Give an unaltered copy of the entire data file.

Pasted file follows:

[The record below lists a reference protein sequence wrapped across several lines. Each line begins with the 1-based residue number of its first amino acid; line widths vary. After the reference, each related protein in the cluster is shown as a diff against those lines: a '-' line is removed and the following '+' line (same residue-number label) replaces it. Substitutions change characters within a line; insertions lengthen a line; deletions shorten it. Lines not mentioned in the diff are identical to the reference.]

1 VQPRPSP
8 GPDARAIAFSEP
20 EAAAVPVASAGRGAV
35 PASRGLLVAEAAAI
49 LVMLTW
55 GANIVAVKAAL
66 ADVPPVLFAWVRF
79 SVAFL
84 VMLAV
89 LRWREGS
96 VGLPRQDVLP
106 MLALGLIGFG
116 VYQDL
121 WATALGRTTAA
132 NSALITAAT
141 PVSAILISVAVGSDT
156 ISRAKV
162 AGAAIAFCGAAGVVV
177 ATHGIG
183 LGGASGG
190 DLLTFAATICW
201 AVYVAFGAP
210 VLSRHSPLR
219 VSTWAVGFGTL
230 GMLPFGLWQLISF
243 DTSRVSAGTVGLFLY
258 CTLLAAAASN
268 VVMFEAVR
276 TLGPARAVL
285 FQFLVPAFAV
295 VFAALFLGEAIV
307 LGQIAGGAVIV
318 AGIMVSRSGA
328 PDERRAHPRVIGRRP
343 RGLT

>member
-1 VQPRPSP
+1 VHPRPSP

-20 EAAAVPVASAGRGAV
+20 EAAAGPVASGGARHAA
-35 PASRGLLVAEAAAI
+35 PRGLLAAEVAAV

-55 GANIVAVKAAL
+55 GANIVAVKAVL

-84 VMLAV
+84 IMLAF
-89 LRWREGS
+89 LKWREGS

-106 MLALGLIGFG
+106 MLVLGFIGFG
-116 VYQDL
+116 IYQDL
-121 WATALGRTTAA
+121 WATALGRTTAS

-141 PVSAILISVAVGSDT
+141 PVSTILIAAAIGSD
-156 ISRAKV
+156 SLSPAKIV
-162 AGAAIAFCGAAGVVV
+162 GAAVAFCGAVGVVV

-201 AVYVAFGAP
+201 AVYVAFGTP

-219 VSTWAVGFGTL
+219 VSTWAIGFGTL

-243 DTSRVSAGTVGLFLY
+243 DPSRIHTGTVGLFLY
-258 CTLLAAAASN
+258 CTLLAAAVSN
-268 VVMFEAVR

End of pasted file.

[The record below lists a reference protein sequence wrapped across several lines. Each line begins with the 1-based residue number of its first amino acid; line widths vary. After the reference, each related protein in the cluster is shown as a diff against those lines: a '-' line is removed and the following '+' line (same residue-number label) replaces it. Substitutions change characters within a line; insertions lengthen a line; deletions shorten it. Lines not mentioned in the diff are identical to the reference.]

1 VQPRPSP
8 GPDARAIAFSEP
20 EAAAVPVASAGRGAV
35 PASRGLLVAEAAAI
49 LVMLTW
55 GANIVAVKAAL
66 ADVPPVLFAWVRF
79 SVAFL
84 VMLAV
89 LRWREGS
96 VGLPRQDVLP
106 MLALGLIGFG
116 VYQDL
121 WATALGRTTAA
132 NSALITAAT
141 PVSAILISVAVGSDT
156 ISRAKV
162 AGAAIAFCGAAGVVV
177 ATHGIG
183 LGGASGG
190 DLLTFAATICW
201 AVYVAFGAP
210 VLSRHSPLR
219 VSTWAVGFGTL
230 GMLPFGLWQLISF
243 DTSRVSAGTVGLFLY
258 CTLLAAAASN
268 VVMFEAVR
276 TLGPARAVL
285 FQFLVPAFAV
295 VFAALFLGEAIV
307 LGQIAGGAVIV
318 AGIMVSRSGA
328 PDERRAHPRVIGRRP
343 RGLT

>member
-1 VQPRPSP
+1 VHPRPSP

-20 EAAAVPVASAGRGAV
+20 EAAAGPVASGGARHAA
-35 PASRGLLVAEAAAI
+35 PRGLLAAEVAAV

-55 GANIVAVKAAL
+55 GANIVAVKAVL

-84 VMLAV
+84 IMLAF
-89 LRWREGS
+89 LKWREGS

-106 MLALGLIGFG
+106 MLVLGFIGFG
-116 VYQDL
+116 IYQDL
-121 WATALGRTTAA
+121 WATALGRTTAS

-141 PVSAILISVAVGSDT
+141 PVSTILIAAAIGSD
-156 ISRAKV
+156 SLSPAKIV
-162 AGAAIAFCGAAGVVV
+162 GAAVAFCGAVGVVV

-201 AVYVAFGAP
+201 AVYVAFGTP

-219 VSTWAVGFGTL
+219 VSTWAIGFGTL

-243 DTSRVSAGTVGLFLY
+243 DPSRIHTGTVGLFLY
-258 CTLLAAAASN
+258 CTLLAAAVSN
-268 VVMFEAVR